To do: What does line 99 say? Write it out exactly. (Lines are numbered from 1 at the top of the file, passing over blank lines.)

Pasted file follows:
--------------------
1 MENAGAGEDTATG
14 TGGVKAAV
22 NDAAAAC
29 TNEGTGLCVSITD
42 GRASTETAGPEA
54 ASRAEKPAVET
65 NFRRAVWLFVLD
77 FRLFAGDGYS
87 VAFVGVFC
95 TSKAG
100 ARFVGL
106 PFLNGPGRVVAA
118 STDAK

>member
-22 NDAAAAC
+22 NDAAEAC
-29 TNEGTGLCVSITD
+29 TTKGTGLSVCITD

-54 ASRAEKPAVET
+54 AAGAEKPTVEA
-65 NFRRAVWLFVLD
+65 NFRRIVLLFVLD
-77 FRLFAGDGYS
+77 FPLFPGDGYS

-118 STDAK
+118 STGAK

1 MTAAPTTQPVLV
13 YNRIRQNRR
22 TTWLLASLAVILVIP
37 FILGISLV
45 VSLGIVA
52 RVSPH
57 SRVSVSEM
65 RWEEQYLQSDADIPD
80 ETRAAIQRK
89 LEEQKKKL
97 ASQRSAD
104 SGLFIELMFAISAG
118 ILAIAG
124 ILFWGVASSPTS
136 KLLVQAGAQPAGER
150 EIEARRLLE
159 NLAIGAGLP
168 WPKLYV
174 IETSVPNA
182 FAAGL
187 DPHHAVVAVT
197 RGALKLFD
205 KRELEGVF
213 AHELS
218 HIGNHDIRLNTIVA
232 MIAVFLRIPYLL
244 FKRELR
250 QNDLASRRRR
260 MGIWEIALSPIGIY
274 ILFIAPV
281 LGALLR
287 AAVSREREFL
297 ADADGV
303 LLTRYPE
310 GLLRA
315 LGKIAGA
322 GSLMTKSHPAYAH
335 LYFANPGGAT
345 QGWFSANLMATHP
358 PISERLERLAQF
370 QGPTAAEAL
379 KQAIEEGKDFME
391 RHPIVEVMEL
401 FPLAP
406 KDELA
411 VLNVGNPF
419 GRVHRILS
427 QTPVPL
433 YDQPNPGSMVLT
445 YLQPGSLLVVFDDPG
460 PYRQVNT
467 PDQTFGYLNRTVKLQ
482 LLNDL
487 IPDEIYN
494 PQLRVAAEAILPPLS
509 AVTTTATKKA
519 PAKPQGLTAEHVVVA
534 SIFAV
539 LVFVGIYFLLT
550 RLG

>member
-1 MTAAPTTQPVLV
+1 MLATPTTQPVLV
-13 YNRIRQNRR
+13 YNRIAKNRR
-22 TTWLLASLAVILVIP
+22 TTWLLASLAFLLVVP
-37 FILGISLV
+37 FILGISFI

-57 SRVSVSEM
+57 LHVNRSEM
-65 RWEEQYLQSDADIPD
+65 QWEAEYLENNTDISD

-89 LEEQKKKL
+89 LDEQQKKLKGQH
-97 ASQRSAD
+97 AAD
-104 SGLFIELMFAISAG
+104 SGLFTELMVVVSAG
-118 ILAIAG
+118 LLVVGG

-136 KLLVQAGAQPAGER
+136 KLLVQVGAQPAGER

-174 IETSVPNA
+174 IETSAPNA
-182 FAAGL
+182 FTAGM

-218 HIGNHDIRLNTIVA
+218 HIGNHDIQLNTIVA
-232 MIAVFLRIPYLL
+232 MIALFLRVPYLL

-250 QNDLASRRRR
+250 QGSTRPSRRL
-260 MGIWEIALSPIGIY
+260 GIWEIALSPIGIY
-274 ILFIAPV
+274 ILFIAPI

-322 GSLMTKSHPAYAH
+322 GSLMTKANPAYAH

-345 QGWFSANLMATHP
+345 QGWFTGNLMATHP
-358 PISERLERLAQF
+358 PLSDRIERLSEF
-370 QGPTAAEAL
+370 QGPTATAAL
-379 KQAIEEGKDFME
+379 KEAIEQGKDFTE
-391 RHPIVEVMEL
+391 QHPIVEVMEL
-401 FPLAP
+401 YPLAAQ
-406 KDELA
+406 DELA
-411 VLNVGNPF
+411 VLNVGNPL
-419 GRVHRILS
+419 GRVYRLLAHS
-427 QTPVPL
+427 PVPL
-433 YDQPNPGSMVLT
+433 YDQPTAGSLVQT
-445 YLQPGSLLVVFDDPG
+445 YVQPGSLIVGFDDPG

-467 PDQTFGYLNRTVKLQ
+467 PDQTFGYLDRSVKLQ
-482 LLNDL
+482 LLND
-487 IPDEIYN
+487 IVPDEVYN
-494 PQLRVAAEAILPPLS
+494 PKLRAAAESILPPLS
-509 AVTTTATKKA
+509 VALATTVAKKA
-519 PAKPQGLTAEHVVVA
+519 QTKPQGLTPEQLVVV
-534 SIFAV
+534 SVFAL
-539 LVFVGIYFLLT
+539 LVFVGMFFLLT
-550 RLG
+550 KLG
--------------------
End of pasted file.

+65 QWEAEYLENNTDISD